Although this article from Equus magazine is almost exactly a decade old, I found it extremely interesting and informative. In a “True or False?” format, it addresses pressing issues in the equine industry ten years ago…. and many are still hot topics today. It discusses veterinary medicine and the shortage of equine practitioners. Equine slaughter issues, liability issues for barn owners, teeth floating, and microchipping were other topics.
Veterinary school demographics
I found the discussion of the percentage of women vs. men veterinarians to be quite enlightening! Years ago when I graduated from veterinary school, there were 72 in my class, and 24 were female.
Four students were accepted into the veterinary school after 2 years of undergrad, and 23 after three years. The balance had completed four or more years undergrad. Twelve of us were married when we started, and only one was a woman…. me.
The good ‘ole boys
I didn’t feel discriminated against as a woman, at least not until I reached my senior year. Senior year was clinic rotations. I vividly remember the old cattlemen coming to the vet school with a bull who “wasn’t performing”. They hated having to tell their tale of woe to the lady receptionist. Next, they dealt with a lady senior vet student and probably a lady vet tech student. Finally, they’d get to talk to the male clinic veterinarian. Their discomfort was palpable! I’m guessing no one takes an animal to a veterinary school these days and expects to be surrounded by more men than women.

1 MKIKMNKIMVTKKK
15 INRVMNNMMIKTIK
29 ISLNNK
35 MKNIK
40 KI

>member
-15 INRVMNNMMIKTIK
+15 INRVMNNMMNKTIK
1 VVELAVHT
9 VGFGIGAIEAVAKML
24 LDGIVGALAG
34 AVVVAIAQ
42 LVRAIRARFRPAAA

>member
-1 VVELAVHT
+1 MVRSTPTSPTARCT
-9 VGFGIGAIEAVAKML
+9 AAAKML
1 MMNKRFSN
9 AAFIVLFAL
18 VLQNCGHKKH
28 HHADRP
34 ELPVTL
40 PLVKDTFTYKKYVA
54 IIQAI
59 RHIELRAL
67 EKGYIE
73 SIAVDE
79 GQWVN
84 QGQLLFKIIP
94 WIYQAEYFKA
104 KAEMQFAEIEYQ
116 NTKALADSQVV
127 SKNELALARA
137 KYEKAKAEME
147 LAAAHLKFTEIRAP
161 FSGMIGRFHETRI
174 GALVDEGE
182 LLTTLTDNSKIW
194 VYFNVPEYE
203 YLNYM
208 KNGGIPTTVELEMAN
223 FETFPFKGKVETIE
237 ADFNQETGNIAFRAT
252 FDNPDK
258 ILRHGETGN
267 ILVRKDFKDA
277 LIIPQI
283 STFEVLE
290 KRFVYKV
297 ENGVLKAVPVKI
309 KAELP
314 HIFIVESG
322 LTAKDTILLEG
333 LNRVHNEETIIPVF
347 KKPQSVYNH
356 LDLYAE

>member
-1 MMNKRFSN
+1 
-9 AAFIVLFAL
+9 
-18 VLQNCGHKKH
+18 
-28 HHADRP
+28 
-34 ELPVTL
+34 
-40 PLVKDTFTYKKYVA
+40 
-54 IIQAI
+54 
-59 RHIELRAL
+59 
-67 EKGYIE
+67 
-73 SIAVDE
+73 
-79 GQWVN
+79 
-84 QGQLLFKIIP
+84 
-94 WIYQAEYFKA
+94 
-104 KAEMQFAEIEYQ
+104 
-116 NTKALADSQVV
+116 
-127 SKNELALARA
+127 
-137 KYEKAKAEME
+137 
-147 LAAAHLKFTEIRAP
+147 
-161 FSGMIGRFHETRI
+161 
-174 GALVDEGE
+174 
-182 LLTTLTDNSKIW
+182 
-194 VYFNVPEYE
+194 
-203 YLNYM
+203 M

The issue of a shortage of equine and large animal veterinarians is a very real one. It is a hard way to make a living, and much less lucrative than small animal medicine. Even going into small animal practice, considering the cost of the education, the pay can be as little as one third of what an MD can make starting out. According to this article, exclusively equine veterinarians have the lowest income levels. So…. the next time you see your horse vet, let her (or maybe him) know how much you appreciate them!
True or False? Are you prepared in the event of an emergency evacuation of your horse, or an emergency on the trail? If you needed medical attention, do you have insurance and emergency contact information readily available to those who come to your aid? If you answered FALSE, consider protecting yourself with an ID MyHorse Emergency Identification tag. Place one on your saddle and one on the horse. Be proactive and TRULY ride safely.